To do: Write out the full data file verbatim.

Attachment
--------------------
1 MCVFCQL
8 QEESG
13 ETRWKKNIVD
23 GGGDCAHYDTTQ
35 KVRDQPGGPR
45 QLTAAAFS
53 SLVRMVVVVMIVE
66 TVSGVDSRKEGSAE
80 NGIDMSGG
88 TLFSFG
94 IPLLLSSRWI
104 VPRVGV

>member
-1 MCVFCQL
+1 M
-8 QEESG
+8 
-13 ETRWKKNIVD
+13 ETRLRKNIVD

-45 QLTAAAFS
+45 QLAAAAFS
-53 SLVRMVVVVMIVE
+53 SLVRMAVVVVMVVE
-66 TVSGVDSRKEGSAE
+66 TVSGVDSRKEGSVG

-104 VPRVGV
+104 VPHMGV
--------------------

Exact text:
1 MCVFCQL
8 QEESG
13 ETRWKKNIVD
23 GGGDCAHYDTTQ
35 KVRDQPGGPR
45 QLTAAAFS
53 SLVRMVVVVMIVE
66 TVSGVDSRKEGSAE
80 NGIDMSGG
88 TLFSFG
94 IPLLLSSRWI
104 VPRVGV

>member
-1 MCVFCQL
+1 M
-8 QEESG
+8 
-13 ETRWKKNIVD
+13 ETRLRKNIVD

-45 QLTAAAFS
+45 QLAAAAFS
-53 SLVRMVVVVMIVE
+53 SLVRMAVVVVMVVE
-66 TVSGVDSRKEGSAE
+66 TVSGVDSRKEGSVG

-104 VPRVGV
+104 VPHMGV